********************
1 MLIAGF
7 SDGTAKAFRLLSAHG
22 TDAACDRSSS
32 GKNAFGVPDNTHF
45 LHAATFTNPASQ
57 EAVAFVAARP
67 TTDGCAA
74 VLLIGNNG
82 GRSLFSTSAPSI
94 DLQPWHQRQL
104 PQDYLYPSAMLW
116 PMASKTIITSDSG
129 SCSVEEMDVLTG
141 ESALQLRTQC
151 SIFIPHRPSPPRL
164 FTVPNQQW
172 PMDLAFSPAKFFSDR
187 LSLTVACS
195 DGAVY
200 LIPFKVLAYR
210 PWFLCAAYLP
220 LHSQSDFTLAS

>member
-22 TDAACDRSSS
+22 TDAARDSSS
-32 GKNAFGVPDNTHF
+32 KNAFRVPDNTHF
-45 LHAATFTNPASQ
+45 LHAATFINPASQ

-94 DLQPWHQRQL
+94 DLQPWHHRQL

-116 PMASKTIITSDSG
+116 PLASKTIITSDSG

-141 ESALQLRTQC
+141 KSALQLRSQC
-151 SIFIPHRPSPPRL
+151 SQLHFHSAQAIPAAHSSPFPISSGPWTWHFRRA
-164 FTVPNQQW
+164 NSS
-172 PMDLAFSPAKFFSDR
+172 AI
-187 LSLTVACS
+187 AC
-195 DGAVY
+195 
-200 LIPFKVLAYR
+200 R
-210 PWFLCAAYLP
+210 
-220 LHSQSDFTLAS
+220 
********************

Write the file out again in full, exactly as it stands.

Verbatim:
1 MLIAGF
7 SDGTAKAFRLLSAHG
22 TDAACDRSSS
32 GKNAFGVPDNTHF
45 LHAATFTNPASQ
57 EAVAFVAARP
67 TTDGCAA
74 VLLIGNNG
82 GRSLFSTSAPSI
94 DLQPWHQRQL
104 PQDYLYPSAMLW
116 PMASKTIITSDSG
129 SCSVEEMDVLTG
141 ESALQLRTQC
151 SIFIPHRPSPPRL
164 FTVPNQQW
172 PMDLAFSPAKFFSDR
187 LSLTVACS
195 DGAVY
200 LIPFKVLAYR
210 PWFLCAAYLP
220 LHSQSDFTLAS

>member
-22 TDAACDRSSS
+22 TDAARDSSS
-32 GKNAFGVPDNTHF
+32 KNAFRVPDNTHF
-45 LHAATFTNPASQ
+45 LHAATFINPASQ

-94 DLQPWHQRQL
+94 DLQPWHHRQL

-116 PMASKTIITSDSG
+116 PLASKTIITSDSG

-141 ESALQLRTQC
+141 KSALQLRSQC
-151 SIFIPHRPSPPRL
+151 SQLHFHSAQAIPAAHSSPFPISSGPWTWHFRRA
-164 FTVPNQQW
+164 NSS
-172 PMDLAFSPAKFFSDR
+172 AI
-187 LSLTVACS
+187 AC
-195 DGAVY
+195 
-200 LIPFKVLAYR
+200 R
-210 PWFLCAAYLP
+210 
-220 LHSQSDFTLAS
+220 